Andrew asks. . .
I used to be very into creative writing but I had issues with being a perfectionist and because of that and other factors, I haven;t done it in a very long time. Do you have any tips on how to get back into creative writing and avoiding becoming a perfectionist?
DatWombat says. . .
Perfectionism is a double-edged sword isn’t it? It can be a driving force for exquisite craftsmanship, but it can also be your undoing. I think perfectionism exists on a spectrum — I don’t know about you, but it seems like pettiest of problems can derail my writing. I get stuck on commas, line spacing, repetition, color compositions and the shape of my paragraphs. I kind of have a problem, but I still manage to publish content! It’s important to understand that nothing you do will ever be “perfect” — or even “done”, just “good enough at that time”. If you wait a few days, you’ll probably find something to get pissed off about.
Don’t get stuck. Words aren’t set in stone — they’re more like clay, able to molded to suit your needs! Just keep writing until your finished. Then go back where you started, and start revising! If you let perfectionism take over, you’ll just burn out on the first few pages. Think of revisions as sculpting. You don’t start a sculpture by sculpting — you need to start with a block of clay! There’s something satisfying about reaching the end of your article, even if your sentences start a little haphazard.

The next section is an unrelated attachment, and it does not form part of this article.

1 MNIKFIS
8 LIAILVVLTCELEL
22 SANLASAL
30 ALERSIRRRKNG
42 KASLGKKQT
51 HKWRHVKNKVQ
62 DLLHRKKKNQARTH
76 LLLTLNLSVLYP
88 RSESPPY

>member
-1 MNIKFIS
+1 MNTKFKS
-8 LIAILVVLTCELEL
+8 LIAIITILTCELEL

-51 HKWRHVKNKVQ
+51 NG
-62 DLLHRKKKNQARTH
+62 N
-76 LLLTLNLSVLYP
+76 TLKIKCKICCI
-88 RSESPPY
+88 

Consider changing topics. I don’t typically write my reviews from start to finish; I work on sections as inspiration strikes, taking notes and jotting down the sentences I plan on using later. Once I have enough information, I combine my notes and carefully crafted sentences into one or more complete paragraphs. When I focus too hard on a single subject, I’ve found that perfectionism can make me miss important details on another.
Start small, especially if you’re rusty. Don’t dive into a book! Instead, consider writing prompts or writing an “original character”. When I need to rekindle my creative side, I reach for something simple (such as a match-three game). As much as I love to write about twenty or thirty-hour RPGs, these games require so much creative output I’ll surely burn-out if I’m not ready to protect my creative kindling from my perfectionism.
Just say “fuck it”. Sometimes, I just hit the “Publish” button and move on. Maybe my writing isn’t “perfect”, but I’ll damned if it isn’t “good enough”. You need to let go of your content; like joeys in a wombat’s pouch, you got to let them go some day. Any work is better than no work, and letting go may be what you need to feel free. Besides, it’s not like you’re being graded — you can always come back later. They’re still your joeys after all.
Well, that’s all I got for you. Happy writing!